-- However, you could in theory, do touched:Disconnect() which will prevent
-- the connection from going off when touched!

-- We want to make sure our connection is accessible from within our
-- function, so we define it before assigning it.
local connection
connection = RunService.Heartbeat:Connect(function()
   print('Moving Part') -- Will now only print up until the parts destroyed!
   part.CFrame = part.CFrame *, 0, -4)
   if (part.Position - origin).Magnitude > 100 then
      part:Destroy() -- We destroy our part, which in turn disconnects our touched event!
      connection:Disconnect() -- We disconnect our connection, which is the RunService loop!

Understanding Framerate

Heartbeat and RenderStepped are both powerful RunService functions that runs every frame. This is extremely useful, but also extremely tedious when making cool visual effects that need to be synchronized across everyone’s screen!

Imagine this, a player is on a lower end computer and is running your game at 30 frames per second, while you- being the ultimate gamer you are- have a computer thats running at 60 frames per second, (in some cases if you unlock your frames even higher) this means that your HeartBeat event will be triggered twice as many times in a second then the other players!

If you move a part one stud every time Heartbeat/RenderStepped is called, on everyones screen, that part will arrive at different times and move at different speeds on everyones screen based on their framerate!

Functions / Connections

  • Heartbeat a powerful connection that is triggered every frame, after the physic calculations, heartbeat should be used for visual effects, such as bullets, etc…

  • RenderStepped similar to heartbeat, it is triggered every frame, however, opposite to heartbeat, before the physic calculations, and before the frame itself is rendered. Recommended for local effects such as camera movements.

You should try your hardest to consistently use Heartbeat for things such as visual effects that are replicated across clients! Local effects, such as camera shakes, and other things, can be handled by RenderStepped! Remember that due to the nature of these functions running every frame, you will need to be careful with your calculations within the functions.

Synchronizing Framerates

Now it’s impossible to synchronize framerates as a whole, and why would you want to? But what you should get in to the habbit of doing is synchronizing the speed in which your effect or object moves, in ratio with how many frames per second you have.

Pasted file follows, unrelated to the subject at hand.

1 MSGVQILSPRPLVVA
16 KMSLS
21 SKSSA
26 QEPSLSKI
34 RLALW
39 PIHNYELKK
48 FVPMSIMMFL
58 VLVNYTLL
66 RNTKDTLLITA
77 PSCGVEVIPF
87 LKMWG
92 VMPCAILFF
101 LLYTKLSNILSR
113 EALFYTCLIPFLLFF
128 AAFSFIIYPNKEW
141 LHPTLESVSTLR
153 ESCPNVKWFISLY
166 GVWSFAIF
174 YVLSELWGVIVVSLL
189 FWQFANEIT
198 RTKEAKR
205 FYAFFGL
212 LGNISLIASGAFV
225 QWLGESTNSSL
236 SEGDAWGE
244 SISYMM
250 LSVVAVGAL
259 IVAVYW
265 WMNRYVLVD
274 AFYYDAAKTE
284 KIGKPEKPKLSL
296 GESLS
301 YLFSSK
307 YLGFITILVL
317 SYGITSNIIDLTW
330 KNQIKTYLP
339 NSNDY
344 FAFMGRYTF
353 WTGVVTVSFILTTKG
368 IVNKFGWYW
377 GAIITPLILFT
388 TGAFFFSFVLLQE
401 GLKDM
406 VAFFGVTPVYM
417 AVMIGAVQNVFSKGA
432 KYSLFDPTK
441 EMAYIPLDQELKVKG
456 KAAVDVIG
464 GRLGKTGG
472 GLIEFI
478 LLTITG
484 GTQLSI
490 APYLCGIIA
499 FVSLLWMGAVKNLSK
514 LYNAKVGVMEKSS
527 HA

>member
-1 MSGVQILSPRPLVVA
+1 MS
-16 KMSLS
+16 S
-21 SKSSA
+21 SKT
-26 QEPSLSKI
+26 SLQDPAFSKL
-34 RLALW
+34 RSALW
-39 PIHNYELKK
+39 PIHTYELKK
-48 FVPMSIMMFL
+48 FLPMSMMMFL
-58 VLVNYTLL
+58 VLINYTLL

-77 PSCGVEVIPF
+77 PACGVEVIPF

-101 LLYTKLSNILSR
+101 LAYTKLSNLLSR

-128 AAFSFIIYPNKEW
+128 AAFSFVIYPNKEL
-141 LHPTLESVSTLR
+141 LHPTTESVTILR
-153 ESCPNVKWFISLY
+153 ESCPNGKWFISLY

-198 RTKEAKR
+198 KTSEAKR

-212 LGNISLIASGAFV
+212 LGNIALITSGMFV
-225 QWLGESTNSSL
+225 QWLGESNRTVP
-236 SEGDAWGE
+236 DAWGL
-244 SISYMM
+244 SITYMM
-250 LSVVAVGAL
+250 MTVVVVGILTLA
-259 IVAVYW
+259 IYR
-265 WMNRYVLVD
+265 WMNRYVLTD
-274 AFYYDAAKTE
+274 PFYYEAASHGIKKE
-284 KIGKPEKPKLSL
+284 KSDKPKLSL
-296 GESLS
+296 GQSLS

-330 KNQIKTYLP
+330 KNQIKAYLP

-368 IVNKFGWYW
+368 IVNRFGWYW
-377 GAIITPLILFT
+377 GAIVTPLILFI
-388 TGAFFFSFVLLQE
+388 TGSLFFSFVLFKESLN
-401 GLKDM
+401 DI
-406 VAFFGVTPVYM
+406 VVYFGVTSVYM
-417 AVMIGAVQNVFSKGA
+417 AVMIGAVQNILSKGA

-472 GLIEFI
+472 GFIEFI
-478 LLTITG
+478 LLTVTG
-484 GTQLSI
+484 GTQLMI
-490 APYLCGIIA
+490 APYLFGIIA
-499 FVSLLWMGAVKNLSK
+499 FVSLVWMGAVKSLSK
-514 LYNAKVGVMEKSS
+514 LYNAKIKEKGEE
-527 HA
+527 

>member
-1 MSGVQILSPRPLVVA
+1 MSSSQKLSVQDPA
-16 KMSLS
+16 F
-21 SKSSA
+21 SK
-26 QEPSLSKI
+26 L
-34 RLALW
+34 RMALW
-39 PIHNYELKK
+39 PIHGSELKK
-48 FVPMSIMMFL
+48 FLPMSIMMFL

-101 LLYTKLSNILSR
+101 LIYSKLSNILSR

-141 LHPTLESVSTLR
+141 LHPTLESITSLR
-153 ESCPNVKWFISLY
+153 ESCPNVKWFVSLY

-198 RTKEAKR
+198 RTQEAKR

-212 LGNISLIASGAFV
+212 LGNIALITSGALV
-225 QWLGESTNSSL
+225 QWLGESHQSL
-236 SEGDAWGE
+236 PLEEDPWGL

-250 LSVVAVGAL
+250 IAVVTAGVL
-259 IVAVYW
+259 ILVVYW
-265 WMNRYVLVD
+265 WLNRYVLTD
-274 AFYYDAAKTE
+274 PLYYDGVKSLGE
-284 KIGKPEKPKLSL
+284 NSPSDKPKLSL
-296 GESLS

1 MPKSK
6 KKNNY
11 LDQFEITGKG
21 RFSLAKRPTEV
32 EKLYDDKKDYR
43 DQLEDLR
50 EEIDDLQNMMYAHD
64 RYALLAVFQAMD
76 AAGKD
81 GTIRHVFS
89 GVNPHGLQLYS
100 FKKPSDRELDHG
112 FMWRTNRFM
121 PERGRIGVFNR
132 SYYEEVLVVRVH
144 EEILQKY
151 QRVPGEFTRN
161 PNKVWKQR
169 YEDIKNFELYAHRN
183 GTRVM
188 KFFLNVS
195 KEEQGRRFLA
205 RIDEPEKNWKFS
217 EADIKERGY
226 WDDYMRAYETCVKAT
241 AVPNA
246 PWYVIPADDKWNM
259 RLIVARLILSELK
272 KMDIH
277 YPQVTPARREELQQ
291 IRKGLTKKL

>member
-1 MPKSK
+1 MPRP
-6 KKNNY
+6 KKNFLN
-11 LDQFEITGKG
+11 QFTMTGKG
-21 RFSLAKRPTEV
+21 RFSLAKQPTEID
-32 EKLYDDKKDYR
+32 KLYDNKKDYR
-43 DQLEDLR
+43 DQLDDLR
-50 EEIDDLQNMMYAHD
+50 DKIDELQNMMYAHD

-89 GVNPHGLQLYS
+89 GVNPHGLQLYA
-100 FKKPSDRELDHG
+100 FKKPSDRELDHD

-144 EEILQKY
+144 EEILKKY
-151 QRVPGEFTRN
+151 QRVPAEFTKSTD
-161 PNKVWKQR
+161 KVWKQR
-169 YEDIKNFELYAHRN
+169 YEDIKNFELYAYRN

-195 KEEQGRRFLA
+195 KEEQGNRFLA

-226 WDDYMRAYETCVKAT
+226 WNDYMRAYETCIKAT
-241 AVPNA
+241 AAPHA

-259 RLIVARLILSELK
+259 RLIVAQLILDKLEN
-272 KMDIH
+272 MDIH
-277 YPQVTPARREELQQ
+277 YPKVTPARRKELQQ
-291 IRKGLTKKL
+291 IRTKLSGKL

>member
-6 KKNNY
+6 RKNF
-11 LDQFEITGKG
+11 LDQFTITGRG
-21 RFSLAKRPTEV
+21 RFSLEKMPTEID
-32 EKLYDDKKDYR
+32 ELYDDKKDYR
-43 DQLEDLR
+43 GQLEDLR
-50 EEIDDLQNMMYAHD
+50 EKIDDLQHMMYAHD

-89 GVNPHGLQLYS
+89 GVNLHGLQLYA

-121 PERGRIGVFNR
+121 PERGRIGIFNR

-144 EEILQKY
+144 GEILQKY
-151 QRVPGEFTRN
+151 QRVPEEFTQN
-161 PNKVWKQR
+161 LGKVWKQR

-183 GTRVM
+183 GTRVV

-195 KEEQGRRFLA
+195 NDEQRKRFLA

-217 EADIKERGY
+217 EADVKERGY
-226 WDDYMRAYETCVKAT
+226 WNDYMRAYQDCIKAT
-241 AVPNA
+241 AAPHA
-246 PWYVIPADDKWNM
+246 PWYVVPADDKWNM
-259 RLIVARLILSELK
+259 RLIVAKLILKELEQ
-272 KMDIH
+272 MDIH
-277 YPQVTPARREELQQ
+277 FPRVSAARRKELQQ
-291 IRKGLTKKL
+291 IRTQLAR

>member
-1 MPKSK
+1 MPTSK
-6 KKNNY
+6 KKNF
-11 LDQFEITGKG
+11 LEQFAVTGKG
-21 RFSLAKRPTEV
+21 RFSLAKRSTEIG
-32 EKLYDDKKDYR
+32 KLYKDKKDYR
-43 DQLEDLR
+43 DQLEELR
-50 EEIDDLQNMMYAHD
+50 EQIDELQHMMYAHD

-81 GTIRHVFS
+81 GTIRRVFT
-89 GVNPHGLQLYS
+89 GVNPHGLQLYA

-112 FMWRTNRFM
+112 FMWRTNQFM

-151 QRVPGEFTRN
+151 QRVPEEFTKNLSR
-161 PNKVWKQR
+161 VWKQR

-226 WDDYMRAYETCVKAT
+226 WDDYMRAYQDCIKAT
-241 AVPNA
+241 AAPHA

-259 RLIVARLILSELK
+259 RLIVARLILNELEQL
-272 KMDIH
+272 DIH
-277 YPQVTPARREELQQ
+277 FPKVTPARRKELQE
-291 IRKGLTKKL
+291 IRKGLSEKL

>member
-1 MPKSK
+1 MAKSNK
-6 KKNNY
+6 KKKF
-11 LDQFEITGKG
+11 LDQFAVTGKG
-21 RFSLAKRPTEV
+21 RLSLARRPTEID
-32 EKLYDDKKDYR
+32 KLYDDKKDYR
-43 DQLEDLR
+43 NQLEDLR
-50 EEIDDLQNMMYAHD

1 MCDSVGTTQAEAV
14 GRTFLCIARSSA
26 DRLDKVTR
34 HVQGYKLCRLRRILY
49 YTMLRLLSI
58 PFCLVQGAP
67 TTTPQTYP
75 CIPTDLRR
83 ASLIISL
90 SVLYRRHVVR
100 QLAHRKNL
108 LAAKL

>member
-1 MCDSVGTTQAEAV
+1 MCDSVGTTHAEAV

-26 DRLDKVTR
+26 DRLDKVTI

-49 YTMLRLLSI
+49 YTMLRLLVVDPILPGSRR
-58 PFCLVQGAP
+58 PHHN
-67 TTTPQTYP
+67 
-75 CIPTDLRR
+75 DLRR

That way if you have 30 frames per second, your part/effect may move two studs per frame, rather then if someone has 60 frames per second, there part would move one stud per frame. In both cases, the part would move 120 studs in two seconds! Magic!

This fixes the issue that we had previously, where two effects move at different speeds, such as a gun shooting faster on one persons screen in comparison to on another persons. Now how do we do this? There is a wonderful tutorial on delta time, and I highly recommend you read up on it, however its usage case isn’t exactly what we’re looking for.

What we want is to have a constant point, or the start, we’ll use a gun for analogy. Every frame we want to move the bullet forward in ratio to what your framerate is, we will then take this number and move the bullet that distance.

Let’s say a user has 60 frames, the delta time should be around 0.01, as it’s only been one single frame, or a 1/60th of a second, since the last time the connection was fired. Now if they have 30 frames then it would be? 0.03! So what can we do? We can multiply the users current dt, by the speed in which we want the part to move

local connection
connection = RunService.HeartBeat:Connect(function(dt)
   part.CFrame *=, 0, dt* -mult) -- Multiplier is your speed!

Alternatively you can move the part away from the origin, by a constant amount! This is the way that I would recommend handling it.

local connection
local x = 0

connection = RunService.HeartBeat:Connect(function(dt)
   x += mult * dt
   part.CFrame = origin *, 0, -x)

One thing is that if Roblox isn’t rendering any frames, Heartbeat will still fire. While RenderStepped won’t, making Heartbeat better for timers and such.


Thank you for this tutorial! I will definitely be using this in the future!